The port town Mangalore is a rambling, green, friendly town that is a serene getaway, a little off the beaten track and ideal for those who want a slightly laid-back sort of vacation. The approach of Mangalore by road or rail is as eye-filling as by air, with rolling hills, verdant vistas, sparkling streams gurgling to rendezvous with the sea, and the smell of salt water getting ever stronger as the coast draws nearer. It is located on the shores of the Arabian Sea.
The exceptionally fine location of Mangalore on a narrow coastal strip between the towering Western Ghats on one side and the azure Arabian sea on the other has attracted settlers from afar. The city is virtually a Tower of Babel, with the sounds of several languages mingling on the streets. Mangalore is known for the industriousness of its people and natural splendor. The place also has a history of maritime activities.Â
The landscape is dotted with tiled-roof buildings, topped with the famous Mangalore tiles made with the local hard red clay and built with laterite, a soft rock easily sliced into large building blocks. Some of the old houses even have elaborate woodwork.
Mangalore is also fast growing as an IT hub and the market has over 90 resellers competing in the space. Mangalore is predominantly a home segment market and over 50 percent of the business come from them. While the corporates account for close to 20 percent, the SOHO and educational institutions contribute the rest. As far as the industries concerned, major players like MRPL and MCF source products directly from the vendors. However, assembled have a major market share in Mangalore. Retail is also a growing concept here and many shops are setting up their showrooms to promote the retail business. The town also has some local PC brands in the market.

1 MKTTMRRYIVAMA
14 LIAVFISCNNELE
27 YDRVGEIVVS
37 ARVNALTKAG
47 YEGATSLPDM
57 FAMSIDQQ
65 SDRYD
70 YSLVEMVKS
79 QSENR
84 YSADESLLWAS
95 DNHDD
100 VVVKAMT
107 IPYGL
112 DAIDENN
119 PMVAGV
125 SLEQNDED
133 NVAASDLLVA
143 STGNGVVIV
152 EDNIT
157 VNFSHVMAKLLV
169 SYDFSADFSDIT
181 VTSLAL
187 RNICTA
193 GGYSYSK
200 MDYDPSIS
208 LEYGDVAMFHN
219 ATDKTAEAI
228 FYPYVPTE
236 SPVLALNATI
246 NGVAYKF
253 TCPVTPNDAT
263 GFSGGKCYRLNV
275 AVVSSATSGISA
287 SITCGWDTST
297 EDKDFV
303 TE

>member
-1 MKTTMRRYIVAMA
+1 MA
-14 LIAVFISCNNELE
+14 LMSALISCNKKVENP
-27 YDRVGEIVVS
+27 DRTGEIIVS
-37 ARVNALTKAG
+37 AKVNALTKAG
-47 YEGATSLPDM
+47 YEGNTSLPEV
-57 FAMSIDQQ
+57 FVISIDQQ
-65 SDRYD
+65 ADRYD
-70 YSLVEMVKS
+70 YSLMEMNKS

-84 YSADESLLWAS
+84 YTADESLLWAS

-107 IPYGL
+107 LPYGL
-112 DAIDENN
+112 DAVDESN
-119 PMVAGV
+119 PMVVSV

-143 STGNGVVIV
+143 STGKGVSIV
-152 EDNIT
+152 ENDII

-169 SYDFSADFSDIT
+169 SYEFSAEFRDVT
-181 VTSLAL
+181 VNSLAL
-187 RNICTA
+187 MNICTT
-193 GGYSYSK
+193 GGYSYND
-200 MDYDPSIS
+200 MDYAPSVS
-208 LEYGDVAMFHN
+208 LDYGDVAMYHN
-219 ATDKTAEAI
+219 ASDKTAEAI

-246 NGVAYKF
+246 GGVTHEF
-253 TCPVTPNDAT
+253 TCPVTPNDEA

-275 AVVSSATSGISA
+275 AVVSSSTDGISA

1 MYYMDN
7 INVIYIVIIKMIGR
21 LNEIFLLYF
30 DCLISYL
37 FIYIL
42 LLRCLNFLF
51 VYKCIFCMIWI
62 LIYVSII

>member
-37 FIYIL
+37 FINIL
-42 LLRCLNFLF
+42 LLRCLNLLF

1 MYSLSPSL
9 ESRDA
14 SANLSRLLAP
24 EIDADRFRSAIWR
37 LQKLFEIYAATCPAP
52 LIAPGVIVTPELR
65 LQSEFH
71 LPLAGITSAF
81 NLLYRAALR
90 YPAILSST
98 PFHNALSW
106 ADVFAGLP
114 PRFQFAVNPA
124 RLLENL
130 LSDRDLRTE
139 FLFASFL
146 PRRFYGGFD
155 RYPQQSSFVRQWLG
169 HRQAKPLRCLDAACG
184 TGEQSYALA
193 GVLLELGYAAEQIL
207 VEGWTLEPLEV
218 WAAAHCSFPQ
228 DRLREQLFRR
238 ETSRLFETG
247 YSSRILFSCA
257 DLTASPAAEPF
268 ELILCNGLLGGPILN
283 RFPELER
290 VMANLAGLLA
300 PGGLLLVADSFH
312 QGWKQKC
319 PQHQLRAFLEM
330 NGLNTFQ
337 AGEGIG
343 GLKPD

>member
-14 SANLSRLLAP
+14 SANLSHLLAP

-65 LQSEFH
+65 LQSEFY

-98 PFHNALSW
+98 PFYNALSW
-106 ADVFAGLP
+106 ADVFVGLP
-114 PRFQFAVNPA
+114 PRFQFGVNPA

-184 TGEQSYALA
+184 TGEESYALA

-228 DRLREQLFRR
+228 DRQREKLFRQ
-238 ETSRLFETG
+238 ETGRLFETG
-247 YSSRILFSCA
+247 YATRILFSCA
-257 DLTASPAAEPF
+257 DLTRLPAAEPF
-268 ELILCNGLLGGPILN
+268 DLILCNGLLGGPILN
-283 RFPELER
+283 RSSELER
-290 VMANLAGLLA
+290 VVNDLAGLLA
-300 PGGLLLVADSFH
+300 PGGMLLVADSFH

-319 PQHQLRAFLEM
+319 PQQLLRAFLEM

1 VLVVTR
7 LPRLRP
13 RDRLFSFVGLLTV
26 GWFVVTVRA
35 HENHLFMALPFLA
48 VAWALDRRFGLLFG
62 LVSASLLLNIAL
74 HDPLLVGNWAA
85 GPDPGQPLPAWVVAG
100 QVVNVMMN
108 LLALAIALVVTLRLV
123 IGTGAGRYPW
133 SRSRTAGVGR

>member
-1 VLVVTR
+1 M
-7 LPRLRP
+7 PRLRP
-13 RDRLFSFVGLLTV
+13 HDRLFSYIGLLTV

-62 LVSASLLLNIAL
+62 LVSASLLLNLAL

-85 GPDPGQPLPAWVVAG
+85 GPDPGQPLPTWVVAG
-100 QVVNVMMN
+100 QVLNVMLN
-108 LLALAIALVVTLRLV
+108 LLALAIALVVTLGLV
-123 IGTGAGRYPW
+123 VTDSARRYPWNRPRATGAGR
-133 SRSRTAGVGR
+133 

There are several places of tourist attractions in Mangalore. Kadri is another ancient historic spot in Mangalore. The Kadri temple dating back to about 1068 AD with its nine tanks, its square temple, nestling at the foot of the highest hill, draws to Mangalore hundreds of visitors annually. The Lokeshwara bronze statue of the Kadri Manjunatha temple is tipped to be the best bronze statue in India. On top of the hill King Kundavarma Bhupendra built a mutt, which came to be called
There are some stone caves on top of the hill, which are known as the caves of the
The city of Mangalore has been named after the famous Mangaladevi temple. This temple, also a tourist spot, is situated three kilometers away from main city area. This temple was built by the Ballal family of Attavar in memory of a princess of
Not much history could be found about this area though the local museum would be a right place to go for the history of this place.
Mangalore offers some excellent spots for daylong excursions. Dharmastala, situated 75 km east of Mangalore, has a number of Jain bastis including the famous Manjunatha temple.Â